The effect of anxiety on cognition in older adult inpatients with depression: results from a multicenter observational study.

Martinussen LJ , Šaltytė Benth J , Almdahl IS , Borza T , Selbæk G , Mcpherson B , Korsnes MS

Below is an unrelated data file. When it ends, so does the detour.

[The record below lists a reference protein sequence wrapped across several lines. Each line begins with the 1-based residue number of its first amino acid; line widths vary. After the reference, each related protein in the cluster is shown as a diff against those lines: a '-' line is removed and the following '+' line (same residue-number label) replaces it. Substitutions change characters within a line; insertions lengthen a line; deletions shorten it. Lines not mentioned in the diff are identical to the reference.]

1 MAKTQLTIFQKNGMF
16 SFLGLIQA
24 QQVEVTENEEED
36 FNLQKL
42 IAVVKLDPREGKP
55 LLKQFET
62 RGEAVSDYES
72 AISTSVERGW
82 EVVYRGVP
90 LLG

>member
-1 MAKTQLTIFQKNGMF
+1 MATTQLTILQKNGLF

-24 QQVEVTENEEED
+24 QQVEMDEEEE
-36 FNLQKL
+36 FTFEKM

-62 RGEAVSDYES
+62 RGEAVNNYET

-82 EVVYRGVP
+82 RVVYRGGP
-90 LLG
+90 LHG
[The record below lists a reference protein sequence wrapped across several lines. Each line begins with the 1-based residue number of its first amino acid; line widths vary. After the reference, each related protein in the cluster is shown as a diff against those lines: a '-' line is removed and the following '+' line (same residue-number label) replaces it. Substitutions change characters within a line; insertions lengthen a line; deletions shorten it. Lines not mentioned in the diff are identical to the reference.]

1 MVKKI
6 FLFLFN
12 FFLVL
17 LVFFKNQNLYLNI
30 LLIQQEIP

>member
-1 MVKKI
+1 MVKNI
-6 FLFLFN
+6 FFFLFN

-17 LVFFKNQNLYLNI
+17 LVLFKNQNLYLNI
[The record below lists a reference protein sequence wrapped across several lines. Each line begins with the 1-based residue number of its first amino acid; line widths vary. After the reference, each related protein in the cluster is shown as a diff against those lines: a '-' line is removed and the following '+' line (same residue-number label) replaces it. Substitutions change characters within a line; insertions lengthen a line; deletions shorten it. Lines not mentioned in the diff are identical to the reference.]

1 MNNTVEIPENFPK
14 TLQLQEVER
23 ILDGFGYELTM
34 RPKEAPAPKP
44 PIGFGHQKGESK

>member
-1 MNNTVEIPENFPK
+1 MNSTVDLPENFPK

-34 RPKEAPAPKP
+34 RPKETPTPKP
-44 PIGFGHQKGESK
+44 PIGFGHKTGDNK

Late-life depression is associated with reduced cognitive function beyond normal age-related cognitive deficits. As comorbid anxiety frequently occur in late-life depression, this study aimed to examine the association between anxiety symptoms and cognitive function among older inpatients treated for depression. We hypothesized that there would be an overall additive effect of comorbid anxiety symptoms on dysfunction across cognitive domains. The study included 142 patients treated for late-life depression in hospital, enrolled in the Prognosis of Depression in the Elderly study. Anxiety symptoms were measured at admission using the anxiety subscale of the Hospital Anxiety and Depression Scale. Patients completed cognitive tasks at admission and discharge. Linear mixed and generalized linear mixed models were estimated to investigate the effect of anxiety, on continuous and categorical cognitive scores, respectively, while controlling for depression. Anxiety severity at admission was not associated with performance in any of the cognitive domains. Patients with more symptoms of anxiety at admission demonstrated a significant improvement in immediate recall during the hospital stay. Patients with a score above cutoff indicating clinically significant symptoms on the anxiety subscale performed better on general cognitive function, as measured by the Mini Mental Status Examination at admission, than those below cutoff for anxiety. In conclusion, comorbid anxiety symptoms had no additive effect on cognitive dysfunction in late-life depression in our sample of inpatients.

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